Williams made his starring film debut in the title role of Robert Altman's elaborate but financially unsuccessful comic fantasy Popeye (1980). Three years earlier, Williams had appeared in the bawdy comic revue Can I Do It...Till I Need Glasses? (1977). He flexed his dramatic muscles in his next film, The World According to Garp (1982), but again did not find box-office success. Two more unsuccessful films followed, one of which, Moscow on the Hudson (1983), demonstrated his skill with foreign accents. Williams finally became a bona fide star when he was cast as real life military disc jockey Adrian Cronauer in Good Morning, Vietnam. Whereas the real Cronauer was a rather quiet man, Williams' interpretation showed the comic at his maniacal best. Director Barry Levinson allowed Williams to pepper his radio monologues with plenty of humorous ad-libs. The film was a smash hit and earned Williams his first Oscar nomination.

His subsequent film career had its share of high and low points. He was remarkably restrained as an introverted scientist trying to help a catatonic Robert De Niro in Awakenings (1990) and exuberant as an inspirational English teacher in the comedy/drama Dead Poets Society (1989), a role which earned him his second Oscar nomination. His tragi-comic portrayal of a mad, homeless man in search of salvation and the Holy Grail in The Fisher King earned him a third nomination. In 1993, Williams lent his voice to two popular animated movies, Ferngully: The Last Rain Forest and most notably Aladdin, in which he played a rollicking genie and was allowed to go all out with ad-libs, improvs, and scads of celebrity improvisations. In 1993, Williams undertook an ambitious project with Being Human in which a man's troubled relationship with his wife is relived in five vignettes representing wildly different historical errors. The film was more experimental than other Williams efforts and the comedy was largely absent. While this film flopped, his other 1993 film, Mrs. Doubtfire, in which he played a recently divorced father who masquerades as a Scottish nanny to be close to his kids, was one of the year's biggest hits. He had another hit in 1995 playing a rather staid homosexual club owner opposite a hilariously fey Nathan Lane in The Bird Cage. In 1997, Williams turned in one of his best dramatic performances in Good Will Hunting, a performance for which he was rewarded with an Oscar for Best Supporting Actor.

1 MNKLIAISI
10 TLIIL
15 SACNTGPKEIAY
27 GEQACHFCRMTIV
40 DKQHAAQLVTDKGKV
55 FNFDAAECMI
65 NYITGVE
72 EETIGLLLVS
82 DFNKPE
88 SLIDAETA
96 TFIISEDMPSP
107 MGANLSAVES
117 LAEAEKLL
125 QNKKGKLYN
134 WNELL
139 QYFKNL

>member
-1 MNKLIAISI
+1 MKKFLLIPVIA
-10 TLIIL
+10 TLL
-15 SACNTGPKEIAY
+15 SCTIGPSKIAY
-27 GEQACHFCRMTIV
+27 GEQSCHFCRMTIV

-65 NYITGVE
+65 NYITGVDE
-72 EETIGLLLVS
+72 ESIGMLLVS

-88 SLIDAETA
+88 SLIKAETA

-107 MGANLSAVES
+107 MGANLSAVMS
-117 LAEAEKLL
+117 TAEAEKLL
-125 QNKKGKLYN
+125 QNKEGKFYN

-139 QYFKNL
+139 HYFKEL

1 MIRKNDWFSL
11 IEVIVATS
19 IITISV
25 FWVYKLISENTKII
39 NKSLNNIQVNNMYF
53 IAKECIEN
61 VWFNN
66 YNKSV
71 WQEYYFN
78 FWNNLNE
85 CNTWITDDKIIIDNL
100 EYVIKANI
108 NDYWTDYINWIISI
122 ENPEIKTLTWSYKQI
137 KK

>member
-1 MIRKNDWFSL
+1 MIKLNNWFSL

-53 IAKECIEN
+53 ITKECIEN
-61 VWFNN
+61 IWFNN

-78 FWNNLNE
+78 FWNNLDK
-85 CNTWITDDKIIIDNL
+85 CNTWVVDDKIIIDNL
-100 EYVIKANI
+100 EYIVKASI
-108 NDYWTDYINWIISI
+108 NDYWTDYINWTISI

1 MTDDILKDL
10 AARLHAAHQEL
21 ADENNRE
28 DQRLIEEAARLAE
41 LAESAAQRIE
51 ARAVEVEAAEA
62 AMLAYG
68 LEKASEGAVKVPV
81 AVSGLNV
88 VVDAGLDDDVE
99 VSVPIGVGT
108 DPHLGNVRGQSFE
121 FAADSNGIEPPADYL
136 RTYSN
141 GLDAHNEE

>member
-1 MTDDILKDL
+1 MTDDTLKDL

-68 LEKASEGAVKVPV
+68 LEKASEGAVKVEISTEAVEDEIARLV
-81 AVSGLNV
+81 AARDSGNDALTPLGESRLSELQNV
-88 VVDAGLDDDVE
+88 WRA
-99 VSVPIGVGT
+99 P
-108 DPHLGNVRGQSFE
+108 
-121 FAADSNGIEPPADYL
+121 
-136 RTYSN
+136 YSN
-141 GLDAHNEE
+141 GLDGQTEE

Since the success of Good Will Hunting, Williams has kept busy with films that have produced mixed critical and commercial results. Both of his 1998 films, the comedy Patch Adams and What Dreams May Come, a vibrantly colored exploration of the afterlife, received decidedly mixed reviews, although they fared respectably at the box office. Williams has also had the opportunity to play himself in the documentary Get Bruce, which features such fellow notables as Bette Midler, Billy Crystal, Whoopi Goldberg, Lily Tomlin, and his partner from The Bird Cage, Nathan Lane. He next had starring roles in both Bicentennial Man and Jakob the Liar, playing a robot-turned-human in the former and a prisoner of the Warsaw ghetto in the latter. Unfortunately, neither one of these films was particularly well received, with many critics and Williams fans wondering when the actor would forsake the maudlin sentimentality of his current roles for the excoriating humor he had exhibited to such great and enduring effect in his earlier films.

Though it was obvious to all that Williams' waning film career needed an invigorating breath of fresh air, many may not have expected the dark 180-degree turn he attempted in 2002 with roles in Death to Smoochy, Insomnia and One Hour Photo. Catching audiences off-guard with his portrayal of three deeply disturbed and tortured souls, the roles pointed to a new stage in Williams' career in which he would substitute the sap for more sinister motivations.

Absent from the big-screen in 2003, Williams continued his vacation from comedy in 2004, starring in the little-seen thriller The Final Cut and in the David Duchovny-directed melodrama The House of D. After appearing in the comedy documentary The Aristocrats and lending his voice to a character in the animated adventure Robots in 2005, he finally returned full-time in 2006 with roles in the vacation laugher RV and the crime comedy Man of the Year.

In addition to his considerable film work, Williams has recorded three albums, appeared in a multitude of television comedy specials, and since the 1980s has been a primary host of Comic Relief, an annual televised benefit for the homeless. During the '80s, Williams overcame a serious drug addiction, divorced his first wife, and married his son's nanny, who has since become his manager and the mother of his daughter and second son.